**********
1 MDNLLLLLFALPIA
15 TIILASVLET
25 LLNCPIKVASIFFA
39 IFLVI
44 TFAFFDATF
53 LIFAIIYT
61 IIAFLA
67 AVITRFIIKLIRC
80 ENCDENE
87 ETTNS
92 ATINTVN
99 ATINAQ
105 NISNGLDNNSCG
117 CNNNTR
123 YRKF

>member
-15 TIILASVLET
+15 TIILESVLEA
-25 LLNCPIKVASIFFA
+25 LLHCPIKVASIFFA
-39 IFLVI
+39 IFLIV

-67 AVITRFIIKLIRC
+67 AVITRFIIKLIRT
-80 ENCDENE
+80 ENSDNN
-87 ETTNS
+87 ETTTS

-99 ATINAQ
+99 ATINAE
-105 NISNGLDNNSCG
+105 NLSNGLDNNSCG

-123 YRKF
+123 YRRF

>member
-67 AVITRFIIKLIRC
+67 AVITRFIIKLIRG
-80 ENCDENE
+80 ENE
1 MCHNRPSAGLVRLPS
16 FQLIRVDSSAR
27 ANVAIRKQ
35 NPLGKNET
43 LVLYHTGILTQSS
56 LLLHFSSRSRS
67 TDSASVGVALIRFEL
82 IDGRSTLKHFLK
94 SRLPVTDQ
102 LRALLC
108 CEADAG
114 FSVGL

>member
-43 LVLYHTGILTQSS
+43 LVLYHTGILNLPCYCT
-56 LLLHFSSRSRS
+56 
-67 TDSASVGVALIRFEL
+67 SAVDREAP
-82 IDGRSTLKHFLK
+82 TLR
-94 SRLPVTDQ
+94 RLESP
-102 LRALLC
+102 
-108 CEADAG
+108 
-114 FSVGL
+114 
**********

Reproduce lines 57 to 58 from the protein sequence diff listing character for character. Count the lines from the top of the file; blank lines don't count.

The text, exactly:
-67 TDSASVGVALIRFEL
+67 SAVDREAP